Living history as St Cedma’s plants medieval garden for Open Day

Friday August 18th 2017

St Cedma’s Parish Church Larne will be open to visitors on September 10 as part of European Heritage Open Days.

Beautiful St Cedma’s Parish Church, nestling by the Inver River in Larne, has gone the extra mile in preparation for this year’s European Heritage Open Days.

St Cedma’s will be open on Sunday September 10 from 12.30pm to 6pm. Visitors will not only get an opportunity to look around the church, which is in the ancient Parish of Larne and Inver, but can read all about its history in a brochure published especially for the occasion.

Medieval medicinal herbs, like these featured in this book, can be seen growing at St Cedma’s.

The parish has also created a new medieval-style medicinal herb and flower garden displaying some of the local herbs and plants that would have been used to treat the sick and ailing during the 15th century by the 3rd Order of Franciscians. Details of how herbs and plants were used are on display at the garden.

Christians have worshipped in the area for nearly 1500 years. Cedma, also identified as ‘Setna,’ was the father of St Comgall, who was born in 517 AD in nearby Magheramorne, and who founded the famous monastery at Bangor, Co Down.

Cedma was a Pictish warrior and it is believed that he was a pagan spiritual leader before his conversion to Christianity, which may be attributed to St Patrick’s visitation to the area in the late 5th century.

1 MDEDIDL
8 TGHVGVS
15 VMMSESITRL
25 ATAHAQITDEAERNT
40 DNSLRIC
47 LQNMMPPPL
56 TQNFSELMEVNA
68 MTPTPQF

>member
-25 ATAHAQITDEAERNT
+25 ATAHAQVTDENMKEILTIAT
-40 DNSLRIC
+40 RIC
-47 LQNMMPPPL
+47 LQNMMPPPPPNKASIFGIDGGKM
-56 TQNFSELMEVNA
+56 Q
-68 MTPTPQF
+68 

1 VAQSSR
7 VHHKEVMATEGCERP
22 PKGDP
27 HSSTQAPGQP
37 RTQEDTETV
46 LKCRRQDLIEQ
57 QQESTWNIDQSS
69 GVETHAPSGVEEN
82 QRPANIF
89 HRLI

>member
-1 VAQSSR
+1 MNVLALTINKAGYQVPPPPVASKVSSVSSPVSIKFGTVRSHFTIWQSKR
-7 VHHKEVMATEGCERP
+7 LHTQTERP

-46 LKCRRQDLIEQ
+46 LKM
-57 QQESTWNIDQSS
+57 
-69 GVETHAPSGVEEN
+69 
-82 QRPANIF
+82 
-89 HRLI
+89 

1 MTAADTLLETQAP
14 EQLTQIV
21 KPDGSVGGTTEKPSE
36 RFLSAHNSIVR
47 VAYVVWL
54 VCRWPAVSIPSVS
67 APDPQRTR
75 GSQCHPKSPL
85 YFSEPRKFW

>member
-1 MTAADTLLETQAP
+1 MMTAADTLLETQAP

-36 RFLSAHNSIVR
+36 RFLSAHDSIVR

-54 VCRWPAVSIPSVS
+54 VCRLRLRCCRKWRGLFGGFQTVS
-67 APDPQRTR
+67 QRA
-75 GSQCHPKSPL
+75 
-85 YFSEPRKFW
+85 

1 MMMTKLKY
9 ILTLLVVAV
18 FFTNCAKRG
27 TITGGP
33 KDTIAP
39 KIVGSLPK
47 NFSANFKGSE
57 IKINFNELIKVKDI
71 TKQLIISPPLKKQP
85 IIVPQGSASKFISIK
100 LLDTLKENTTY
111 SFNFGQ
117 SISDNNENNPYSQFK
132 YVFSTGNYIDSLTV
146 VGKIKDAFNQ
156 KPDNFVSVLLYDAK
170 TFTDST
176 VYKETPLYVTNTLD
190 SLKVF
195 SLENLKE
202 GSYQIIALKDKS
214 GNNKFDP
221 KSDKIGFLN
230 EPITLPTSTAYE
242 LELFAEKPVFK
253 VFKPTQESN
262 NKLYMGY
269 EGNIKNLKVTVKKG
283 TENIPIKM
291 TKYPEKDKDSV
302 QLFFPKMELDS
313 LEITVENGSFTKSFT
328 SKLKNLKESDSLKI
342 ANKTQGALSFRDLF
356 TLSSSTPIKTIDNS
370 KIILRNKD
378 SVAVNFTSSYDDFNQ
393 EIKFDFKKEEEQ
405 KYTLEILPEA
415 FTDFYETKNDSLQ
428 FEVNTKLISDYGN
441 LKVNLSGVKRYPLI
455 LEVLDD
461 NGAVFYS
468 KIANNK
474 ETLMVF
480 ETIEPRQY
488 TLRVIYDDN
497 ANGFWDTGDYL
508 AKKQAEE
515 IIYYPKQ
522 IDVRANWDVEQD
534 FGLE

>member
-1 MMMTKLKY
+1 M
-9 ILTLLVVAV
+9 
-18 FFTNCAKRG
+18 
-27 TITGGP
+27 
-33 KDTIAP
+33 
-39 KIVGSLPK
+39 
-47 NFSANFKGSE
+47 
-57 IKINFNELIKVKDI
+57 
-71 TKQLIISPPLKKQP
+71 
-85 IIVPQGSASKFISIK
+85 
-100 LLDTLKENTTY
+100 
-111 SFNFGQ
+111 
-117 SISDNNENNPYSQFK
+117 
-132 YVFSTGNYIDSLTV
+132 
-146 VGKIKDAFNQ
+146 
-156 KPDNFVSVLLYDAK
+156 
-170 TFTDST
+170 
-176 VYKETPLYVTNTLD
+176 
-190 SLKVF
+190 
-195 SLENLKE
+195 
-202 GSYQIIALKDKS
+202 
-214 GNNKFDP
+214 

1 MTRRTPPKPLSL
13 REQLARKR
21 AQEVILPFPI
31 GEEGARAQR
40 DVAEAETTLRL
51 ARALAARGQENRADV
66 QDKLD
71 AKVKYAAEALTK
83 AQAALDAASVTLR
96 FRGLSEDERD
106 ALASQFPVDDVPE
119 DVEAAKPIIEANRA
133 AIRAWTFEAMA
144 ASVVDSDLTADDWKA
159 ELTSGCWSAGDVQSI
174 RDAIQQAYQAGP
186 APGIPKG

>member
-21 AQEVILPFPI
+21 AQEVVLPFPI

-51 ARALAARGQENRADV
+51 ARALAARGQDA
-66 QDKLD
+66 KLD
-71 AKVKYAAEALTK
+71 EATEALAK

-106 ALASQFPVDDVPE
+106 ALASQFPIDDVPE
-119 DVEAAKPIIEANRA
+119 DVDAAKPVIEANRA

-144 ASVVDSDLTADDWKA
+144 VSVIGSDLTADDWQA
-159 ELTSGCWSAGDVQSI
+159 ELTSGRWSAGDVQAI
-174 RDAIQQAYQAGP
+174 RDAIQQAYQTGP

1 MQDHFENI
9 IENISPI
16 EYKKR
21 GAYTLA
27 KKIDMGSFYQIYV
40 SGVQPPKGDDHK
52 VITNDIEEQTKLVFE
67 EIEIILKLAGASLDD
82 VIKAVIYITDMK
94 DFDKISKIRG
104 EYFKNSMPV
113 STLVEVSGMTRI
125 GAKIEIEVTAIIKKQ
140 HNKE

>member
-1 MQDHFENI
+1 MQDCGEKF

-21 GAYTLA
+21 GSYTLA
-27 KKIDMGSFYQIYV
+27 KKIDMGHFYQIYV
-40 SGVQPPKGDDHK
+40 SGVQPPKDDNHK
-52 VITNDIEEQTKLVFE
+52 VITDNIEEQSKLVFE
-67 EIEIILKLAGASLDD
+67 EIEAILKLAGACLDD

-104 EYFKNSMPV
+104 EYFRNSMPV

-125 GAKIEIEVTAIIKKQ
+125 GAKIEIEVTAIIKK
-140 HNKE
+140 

In the 6th century the Chapel of the Augustinian Friars, Invermore, was also sited in the area and later, in the 15th century, the 3rd Order of Franciscians, made up entirely of laymen and women engaged in hospital work and teaching, was located there.

Part of the present church building is Norman in origin, built circa 1350 on the former monastic site.

The new illustrated guide to the church, which is now available for visitors, provides intricate details about the building, especially two windows from the late 1920s designed by Wilhelmina Geddes. Other adorning features, such as the chancel encaustic tiles, can be attributed to the skills of the Victorian Architect Samuel P Close, who, in the late 1870s, undertook major renovation work to the church.

A further separate guide to the ancient church graveyard is also available and provides the visitor with a brief tour of the cemetery, which was used by all, irrespective of conviction, until closure in 1870. The oldest named gravestone, to the memory of James Murdoch, dates from 1677.

Tea and biscuits will be available in the adjacent church hall where beautiful handmade quilts, made by the Parish Piecemakers, will be on display. All are most welcome to St Cedma’s Church on this special open day, admission is free. Donations towards refreshments and church guides will be welcomed.

St Cedma’s is just one of many Diocese of Connor Churches taking part in the European Heritage Open Days. To see which churches are opening their doors as part of this initiative, download the European Heritage Open Days 2017 brochure.

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